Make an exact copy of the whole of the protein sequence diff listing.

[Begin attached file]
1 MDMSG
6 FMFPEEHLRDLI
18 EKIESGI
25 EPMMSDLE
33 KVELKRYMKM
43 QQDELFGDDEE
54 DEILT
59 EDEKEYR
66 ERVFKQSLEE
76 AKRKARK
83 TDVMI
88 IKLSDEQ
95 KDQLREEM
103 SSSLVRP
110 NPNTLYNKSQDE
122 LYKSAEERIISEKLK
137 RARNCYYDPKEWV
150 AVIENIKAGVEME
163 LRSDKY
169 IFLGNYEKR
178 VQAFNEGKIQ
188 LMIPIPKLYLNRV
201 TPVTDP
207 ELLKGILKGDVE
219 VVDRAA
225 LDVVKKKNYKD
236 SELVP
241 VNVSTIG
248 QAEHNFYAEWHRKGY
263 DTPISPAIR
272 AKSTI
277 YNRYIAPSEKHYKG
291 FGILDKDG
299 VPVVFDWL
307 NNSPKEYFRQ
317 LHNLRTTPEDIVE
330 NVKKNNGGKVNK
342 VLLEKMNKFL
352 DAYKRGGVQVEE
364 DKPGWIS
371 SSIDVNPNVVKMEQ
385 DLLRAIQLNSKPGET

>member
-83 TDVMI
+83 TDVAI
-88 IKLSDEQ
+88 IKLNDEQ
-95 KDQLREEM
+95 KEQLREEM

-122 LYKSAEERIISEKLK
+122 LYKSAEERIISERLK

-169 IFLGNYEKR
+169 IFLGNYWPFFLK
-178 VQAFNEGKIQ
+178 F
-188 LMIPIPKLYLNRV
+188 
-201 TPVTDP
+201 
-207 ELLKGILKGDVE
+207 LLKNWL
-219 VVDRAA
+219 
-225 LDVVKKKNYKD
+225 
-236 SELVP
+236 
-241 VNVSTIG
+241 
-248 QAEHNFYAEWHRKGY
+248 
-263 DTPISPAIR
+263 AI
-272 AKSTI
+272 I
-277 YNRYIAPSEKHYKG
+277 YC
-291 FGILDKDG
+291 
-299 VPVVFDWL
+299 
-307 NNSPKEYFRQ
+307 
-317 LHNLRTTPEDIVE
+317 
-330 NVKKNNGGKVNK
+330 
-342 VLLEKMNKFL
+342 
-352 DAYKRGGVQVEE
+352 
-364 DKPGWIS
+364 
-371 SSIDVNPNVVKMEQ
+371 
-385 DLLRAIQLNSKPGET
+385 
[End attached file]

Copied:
1 MDMSG
6 FMFPEEHLRDLI
18 EKIESGI
25 EPMMSDLE
33 KVELKRYMKM
43 QQDELFGDDEE
54 DEILT
59 EDEKEYR
66 ERVFKQSLEE
76 AKRKARK
83 TDVMI
88 IKLSDEQ
95 KDQLREEM
103 SSSLVRP
110 NPNTLYNKSQDE
122 LYKSAEERIISEKLK
137 RARNCYYDPKEWV
150 AVIENIKAGVEME
163 LRSDKY
169 IFLGNYEKR
178 VQAFNEGKIQ
188 LMIPIPKLYLNRV
201 TPVTDP
207 ELLKGILKGDVE
219 VVDRAA
225 LDVVKKKNYKD
236 SELVP
241 VNVSTIG
248 QAEHNFYAEWHRKGY
263 DTPISPAIR
272 AKSTI
277 YNRYIAPSEKHYKG
291 FGILDKDG
299 VPVVFDWL
307 NNSPKEYFRQ
317 LHNLRTTPEDIVE
330 NVKKNNGGKVNK
342 VLLEKMNKFL
352 DAYKRGGVQVEE
364 DKPGWIS
371 SSIDVNPNVVKMEQ
385 DLLRAIQLNSKPGET

>member
-83 TDVMI
+83 TDVAI
-88 IKLSDEQ
+88 IKLNDEQ
-95 KDQLREEM
+95 KEQLREEM

-122 LYKSAEERIISEKLK
+122 LYKSAEERIISERLK

-169 IFLGNYEKR
+169 IFLGNYWPFFLK
-178 VQAFNEGKIQ
+178 F
-188 LMIPIPKLYLNRV
+188 
-201 TPVTDP
+201 
-207 ELLKGILKGDVE
+207 LLKNWL
-219 VVDRAA
+219 
-225 LDVVKKKNYKD
+225 
-236 SELVP
+236 
-241 VNVSTIG
+241 
-248 QAEHNFYAEWHRKGY
+248 
-263 DTPISPAIR
+263 AI
-272 AKSTI
+272 I
-277 YNRYIAPSEKHYKG
+277 YC
-291 FGILDKDG
+291 
-299 VPVVFDWL
+299 
-307 NNSPKEYFRQ
+307 
-317 LHNLRTTPEDIVE
+317 
-330 NVKKNNGGKVNK
+330 
-342 VLLEKMNKFL
+342 
-352 DAYKRGGVQVEE
+352 
-364 DKPGWIS
+364 
-371 SSIDVNPNVVKMEQ
+371 
-385 DLLRAIQLNSKPGET
+385 